Red white and green marked the theme of Grayshott Gardeners June Club Night: visitors were greeted with a glass of wine and a sumptuous array of Italian nibbles (topped with flags), and entertained by authentic Italian accordion tunes even before Paolo started his talk proper. As promised, we were disabused of any preconceived ideas: the main seed companies in the uk do not produce seeds, most are imported from South East Asia. Wild fennel, growing along Hadian’s wall, is not native to Britain but was brought here by Roman Soldiers who were partial to the aniseed-flavoured seeds. Via the Boer War, two World Wars and their effect on food growing in the UK, we arrived at the present state of vegetable production and supply in this country, and the conclusion that fruit and vegetables taste best when eaten in season.
This was the cue for a Grand Tour of Italy’s regions, towns even, which are each linked with a particular food or variety of vegetable. Not really surprising, as Italy’s climate varies from the Alps in the North to a Mediterranean climate in the South, and has the Apennine mountains running along its spine. Tips for growing vegetables came hard and fast, and the description of food cooked with them was mouthwatering. The final summing-up was done in one word: local.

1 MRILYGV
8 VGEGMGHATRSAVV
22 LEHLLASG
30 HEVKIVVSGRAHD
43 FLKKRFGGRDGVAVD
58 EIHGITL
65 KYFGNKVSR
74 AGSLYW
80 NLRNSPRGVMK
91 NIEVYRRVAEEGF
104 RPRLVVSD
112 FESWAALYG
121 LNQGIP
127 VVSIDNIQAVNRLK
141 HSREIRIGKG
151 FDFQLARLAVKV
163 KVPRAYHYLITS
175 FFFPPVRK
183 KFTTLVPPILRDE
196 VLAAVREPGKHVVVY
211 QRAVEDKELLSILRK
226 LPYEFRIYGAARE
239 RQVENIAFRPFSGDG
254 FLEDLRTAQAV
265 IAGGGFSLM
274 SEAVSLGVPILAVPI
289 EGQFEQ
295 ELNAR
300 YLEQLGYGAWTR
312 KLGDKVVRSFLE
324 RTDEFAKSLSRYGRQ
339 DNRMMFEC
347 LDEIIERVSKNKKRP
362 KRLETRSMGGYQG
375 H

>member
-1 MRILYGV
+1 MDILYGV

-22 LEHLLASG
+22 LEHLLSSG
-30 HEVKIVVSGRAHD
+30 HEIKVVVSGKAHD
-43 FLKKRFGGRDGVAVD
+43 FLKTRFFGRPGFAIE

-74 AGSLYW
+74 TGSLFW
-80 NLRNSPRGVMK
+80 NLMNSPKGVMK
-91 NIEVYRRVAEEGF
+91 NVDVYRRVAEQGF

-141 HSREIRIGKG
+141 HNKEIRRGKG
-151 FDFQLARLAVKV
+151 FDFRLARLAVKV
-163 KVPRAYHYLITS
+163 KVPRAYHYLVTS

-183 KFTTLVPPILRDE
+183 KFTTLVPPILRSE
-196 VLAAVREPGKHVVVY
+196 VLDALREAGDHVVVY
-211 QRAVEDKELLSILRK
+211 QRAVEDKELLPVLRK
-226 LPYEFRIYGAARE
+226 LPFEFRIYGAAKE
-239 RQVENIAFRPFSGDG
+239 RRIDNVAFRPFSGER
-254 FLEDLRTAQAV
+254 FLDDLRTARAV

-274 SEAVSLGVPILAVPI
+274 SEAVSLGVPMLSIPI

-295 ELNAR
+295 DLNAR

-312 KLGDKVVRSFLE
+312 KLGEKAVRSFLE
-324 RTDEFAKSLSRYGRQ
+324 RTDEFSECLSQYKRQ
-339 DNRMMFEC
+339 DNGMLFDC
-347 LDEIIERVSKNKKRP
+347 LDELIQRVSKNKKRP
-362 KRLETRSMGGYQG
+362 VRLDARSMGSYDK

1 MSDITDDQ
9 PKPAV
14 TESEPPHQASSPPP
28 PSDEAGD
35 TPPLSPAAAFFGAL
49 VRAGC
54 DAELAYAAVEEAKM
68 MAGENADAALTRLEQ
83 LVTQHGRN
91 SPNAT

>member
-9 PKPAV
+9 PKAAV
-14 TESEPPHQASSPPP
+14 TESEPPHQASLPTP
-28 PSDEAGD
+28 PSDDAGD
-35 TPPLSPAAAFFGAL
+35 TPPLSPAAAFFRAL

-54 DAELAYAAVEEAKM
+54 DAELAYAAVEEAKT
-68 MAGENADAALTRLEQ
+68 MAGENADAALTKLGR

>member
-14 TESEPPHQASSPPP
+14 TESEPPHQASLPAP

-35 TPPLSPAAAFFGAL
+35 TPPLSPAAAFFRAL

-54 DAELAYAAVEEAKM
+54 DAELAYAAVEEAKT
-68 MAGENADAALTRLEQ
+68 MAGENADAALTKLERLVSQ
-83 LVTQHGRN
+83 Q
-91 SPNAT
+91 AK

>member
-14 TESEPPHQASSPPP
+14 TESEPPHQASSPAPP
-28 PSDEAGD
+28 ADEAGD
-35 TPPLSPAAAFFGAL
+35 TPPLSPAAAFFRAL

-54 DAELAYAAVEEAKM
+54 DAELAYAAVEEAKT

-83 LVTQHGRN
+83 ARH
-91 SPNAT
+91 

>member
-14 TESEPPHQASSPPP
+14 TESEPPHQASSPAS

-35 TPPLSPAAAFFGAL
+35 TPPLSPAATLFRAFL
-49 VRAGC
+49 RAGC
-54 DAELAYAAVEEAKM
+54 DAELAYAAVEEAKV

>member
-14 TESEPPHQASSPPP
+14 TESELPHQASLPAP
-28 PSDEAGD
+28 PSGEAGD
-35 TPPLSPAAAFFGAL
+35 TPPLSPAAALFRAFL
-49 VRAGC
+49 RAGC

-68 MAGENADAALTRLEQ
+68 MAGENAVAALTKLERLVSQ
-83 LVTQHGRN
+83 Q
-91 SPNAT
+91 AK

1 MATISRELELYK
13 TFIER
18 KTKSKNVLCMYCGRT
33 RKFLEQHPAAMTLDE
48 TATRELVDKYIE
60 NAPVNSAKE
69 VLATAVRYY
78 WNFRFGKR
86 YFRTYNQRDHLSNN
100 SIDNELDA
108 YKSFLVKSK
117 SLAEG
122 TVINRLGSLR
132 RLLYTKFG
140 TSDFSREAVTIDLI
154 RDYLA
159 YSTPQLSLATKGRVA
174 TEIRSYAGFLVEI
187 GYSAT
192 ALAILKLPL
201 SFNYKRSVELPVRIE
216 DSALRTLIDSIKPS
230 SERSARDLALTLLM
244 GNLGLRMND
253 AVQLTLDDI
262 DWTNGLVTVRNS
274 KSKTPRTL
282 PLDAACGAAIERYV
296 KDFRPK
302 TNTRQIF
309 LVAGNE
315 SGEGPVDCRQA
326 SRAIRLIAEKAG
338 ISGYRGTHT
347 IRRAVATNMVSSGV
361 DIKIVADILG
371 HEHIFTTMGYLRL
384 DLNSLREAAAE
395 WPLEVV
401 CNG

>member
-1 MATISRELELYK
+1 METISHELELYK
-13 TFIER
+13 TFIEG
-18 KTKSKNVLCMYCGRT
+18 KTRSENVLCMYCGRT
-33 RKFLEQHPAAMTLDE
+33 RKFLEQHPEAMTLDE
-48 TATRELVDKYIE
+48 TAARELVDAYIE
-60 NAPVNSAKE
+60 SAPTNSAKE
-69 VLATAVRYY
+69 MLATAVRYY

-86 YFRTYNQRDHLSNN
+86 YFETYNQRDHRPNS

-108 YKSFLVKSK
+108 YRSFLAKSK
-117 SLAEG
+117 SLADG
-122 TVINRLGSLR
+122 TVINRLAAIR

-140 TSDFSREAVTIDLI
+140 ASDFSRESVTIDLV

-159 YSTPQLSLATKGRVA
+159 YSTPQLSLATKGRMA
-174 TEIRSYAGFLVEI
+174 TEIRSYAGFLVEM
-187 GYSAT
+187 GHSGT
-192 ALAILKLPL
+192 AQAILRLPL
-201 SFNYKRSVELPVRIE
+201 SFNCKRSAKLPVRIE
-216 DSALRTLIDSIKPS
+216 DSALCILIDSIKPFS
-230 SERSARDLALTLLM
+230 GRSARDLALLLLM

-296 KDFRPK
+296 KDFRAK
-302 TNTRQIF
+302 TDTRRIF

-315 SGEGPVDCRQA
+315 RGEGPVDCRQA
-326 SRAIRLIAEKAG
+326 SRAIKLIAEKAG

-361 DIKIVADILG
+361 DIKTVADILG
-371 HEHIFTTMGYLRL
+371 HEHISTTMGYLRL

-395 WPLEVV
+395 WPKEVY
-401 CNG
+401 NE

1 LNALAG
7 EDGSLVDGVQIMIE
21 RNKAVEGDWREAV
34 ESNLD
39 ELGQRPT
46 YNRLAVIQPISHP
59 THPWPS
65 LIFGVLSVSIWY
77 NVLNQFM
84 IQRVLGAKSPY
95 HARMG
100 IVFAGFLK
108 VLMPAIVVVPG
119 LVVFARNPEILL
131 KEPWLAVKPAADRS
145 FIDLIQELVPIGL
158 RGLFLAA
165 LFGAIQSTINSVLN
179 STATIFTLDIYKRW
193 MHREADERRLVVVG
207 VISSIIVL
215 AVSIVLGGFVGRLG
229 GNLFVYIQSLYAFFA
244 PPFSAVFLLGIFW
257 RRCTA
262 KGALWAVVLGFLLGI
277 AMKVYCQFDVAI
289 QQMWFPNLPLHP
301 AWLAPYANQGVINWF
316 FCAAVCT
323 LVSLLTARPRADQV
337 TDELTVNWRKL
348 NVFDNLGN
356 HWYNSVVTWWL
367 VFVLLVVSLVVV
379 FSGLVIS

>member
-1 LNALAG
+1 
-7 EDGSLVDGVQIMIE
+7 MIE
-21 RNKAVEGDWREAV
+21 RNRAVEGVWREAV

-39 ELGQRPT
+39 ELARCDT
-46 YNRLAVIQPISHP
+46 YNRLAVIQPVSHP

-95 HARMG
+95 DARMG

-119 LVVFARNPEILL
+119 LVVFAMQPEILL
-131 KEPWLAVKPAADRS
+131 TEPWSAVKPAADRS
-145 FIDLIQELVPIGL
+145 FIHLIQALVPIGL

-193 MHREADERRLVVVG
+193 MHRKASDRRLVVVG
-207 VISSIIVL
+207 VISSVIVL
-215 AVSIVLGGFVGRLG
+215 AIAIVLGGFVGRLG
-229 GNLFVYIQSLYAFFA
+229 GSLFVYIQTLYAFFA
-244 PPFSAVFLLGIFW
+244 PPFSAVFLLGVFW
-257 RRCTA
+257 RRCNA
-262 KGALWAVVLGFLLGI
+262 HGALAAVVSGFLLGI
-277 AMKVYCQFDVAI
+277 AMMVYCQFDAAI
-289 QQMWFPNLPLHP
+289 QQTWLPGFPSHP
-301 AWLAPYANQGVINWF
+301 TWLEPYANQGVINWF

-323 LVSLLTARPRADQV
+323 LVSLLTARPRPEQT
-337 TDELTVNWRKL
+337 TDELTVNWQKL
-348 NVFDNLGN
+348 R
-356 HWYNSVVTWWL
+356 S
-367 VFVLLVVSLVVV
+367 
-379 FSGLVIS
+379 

Lucky for us, Paolo who was assisted by his mother (as appropriate for the oldest family-run seed company in the world) had brought along a wide selection of Seeds from Italy; Brexit notwithstanding, Grayshott at least won’t be lacking in delicious fresh vegetables from Italy next year.
Catalogue of seeds and other products, as well as further information on Franchi Seeds and their distributors Seeds of Italy available on their website www.seedsofitaly.com